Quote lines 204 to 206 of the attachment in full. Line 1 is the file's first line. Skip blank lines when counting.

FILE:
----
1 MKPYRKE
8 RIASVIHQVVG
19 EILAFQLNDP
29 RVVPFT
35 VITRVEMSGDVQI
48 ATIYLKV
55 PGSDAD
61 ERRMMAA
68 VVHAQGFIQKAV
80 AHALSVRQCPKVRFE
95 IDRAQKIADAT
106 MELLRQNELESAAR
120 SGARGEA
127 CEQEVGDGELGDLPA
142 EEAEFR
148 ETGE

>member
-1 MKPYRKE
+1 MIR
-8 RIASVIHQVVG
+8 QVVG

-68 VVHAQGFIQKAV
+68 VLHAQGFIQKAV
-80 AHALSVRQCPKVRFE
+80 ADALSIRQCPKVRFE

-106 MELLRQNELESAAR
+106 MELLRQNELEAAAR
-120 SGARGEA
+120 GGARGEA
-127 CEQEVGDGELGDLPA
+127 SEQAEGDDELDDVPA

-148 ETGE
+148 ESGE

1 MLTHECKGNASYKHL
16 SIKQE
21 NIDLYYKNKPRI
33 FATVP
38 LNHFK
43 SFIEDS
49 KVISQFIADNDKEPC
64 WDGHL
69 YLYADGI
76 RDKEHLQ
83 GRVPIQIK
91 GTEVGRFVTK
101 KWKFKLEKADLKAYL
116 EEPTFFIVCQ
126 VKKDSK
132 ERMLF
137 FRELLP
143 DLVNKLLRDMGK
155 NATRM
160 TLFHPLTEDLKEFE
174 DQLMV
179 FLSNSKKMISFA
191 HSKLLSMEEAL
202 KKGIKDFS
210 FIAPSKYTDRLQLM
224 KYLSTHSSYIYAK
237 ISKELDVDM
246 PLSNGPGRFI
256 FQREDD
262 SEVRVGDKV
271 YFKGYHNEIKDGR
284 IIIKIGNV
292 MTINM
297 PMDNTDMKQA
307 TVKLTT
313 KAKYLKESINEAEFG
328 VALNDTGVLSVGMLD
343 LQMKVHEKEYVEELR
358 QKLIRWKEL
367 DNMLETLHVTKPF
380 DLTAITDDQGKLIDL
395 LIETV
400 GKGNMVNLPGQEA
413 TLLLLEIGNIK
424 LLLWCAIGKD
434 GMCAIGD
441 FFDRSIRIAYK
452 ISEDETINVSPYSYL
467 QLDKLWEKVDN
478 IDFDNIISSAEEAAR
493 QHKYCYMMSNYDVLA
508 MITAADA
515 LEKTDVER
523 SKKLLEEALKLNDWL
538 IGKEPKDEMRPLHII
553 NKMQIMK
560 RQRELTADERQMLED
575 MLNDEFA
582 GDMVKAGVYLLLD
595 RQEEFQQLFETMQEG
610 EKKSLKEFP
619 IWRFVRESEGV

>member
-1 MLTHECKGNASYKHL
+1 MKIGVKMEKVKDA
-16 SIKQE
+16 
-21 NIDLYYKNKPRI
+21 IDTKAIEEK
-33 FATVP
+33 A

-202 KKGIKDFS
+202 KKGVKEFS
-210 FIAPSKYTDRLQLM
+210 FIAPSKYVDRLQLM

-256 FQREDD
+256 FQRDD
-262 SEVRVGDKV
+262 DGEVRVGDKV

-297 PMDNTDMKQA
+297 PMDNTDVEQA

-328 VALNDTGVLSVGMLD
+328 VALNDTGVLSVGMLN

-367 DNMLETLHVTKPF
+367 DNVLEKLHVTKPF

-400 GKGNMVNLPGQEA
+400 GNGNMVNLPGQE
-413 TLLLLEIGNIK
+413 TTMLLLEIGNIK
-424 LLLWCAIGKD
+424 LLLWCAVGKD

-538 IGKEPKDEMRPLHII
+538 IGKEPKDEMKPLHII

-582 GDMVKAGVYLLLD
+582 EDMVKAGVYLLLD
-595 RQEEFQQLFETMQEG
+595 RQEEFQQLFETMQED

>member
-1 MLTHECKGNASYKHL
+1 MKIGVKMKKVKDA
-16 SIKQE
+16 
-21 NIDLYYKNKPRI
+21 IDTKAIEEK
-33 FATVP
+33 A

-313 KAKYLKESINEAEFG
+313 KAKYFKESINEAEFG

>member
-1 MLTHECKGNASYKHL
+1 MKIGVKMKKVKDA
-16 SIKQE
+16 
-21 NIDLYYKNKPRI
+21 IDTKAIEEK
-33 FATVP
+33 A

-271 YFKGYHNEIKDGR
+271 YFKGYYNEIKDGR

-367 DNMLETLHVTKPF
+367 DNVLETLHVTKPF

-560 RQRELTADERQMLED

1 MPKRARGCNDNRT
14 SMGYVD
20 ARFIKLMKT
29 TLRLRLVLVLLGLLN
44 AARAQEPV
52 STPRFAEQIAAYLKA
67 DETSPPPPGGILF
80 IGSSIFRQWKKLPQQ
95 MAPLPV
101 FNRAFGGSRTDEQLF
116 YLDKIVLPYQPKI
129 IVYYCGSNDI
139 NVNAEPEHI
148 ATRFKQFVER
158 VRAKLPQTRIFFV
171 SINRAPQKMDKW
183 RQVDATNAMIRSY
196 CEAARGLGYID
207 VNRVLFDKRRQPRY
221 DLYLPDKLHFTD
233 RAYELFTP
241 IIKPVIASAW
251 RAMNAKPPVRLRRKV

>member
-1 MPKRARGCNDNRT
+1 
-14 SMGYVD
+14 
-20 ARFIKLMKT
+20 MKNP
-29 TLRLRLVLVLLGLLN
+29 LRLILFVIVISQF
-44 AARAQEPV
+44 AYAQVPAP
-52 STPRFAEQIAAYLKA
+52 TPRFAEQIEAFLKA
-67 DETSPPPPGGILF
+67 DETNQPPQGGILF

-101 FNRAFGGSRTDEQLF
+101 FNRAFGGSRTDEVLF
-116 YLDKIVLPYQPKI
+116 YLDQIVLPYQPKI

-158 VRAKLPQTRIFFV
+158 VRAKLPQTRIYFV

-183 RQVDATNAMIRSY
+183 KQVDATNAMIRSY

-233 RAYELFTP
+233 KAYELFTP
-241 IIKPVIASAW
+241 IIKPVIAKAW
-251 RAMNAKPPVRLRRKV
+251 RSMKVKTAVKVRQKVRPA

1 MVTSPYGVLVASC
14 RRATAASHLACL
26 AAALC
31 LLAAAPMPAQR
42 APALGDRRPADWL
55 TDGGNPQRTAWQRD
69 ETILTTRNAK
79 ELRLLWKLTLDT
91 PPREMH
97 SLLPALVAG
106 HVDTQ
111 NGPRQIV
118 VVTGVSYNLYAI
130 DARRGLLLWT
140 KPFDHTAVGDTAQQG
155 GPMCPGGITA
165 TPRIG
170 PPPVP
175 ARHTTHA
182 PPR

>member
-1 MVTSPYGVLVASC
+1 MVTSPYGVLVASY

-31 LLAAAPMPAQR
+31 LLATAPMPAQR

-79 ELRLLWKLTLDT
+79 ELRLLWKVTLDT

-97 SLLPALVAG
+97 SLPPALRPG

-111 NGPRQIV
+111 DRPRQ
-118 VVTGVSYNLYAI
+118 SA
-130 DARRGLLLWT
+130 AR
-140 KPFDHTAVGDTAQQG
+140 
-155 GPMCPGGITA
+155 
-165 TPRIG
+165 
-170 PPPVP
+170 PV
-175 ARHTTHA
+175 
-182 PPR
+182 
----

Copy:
-241 IIKPVIASAW
+241 IIKPVIAKAW
-251 RAMNAKPPVRLRRKV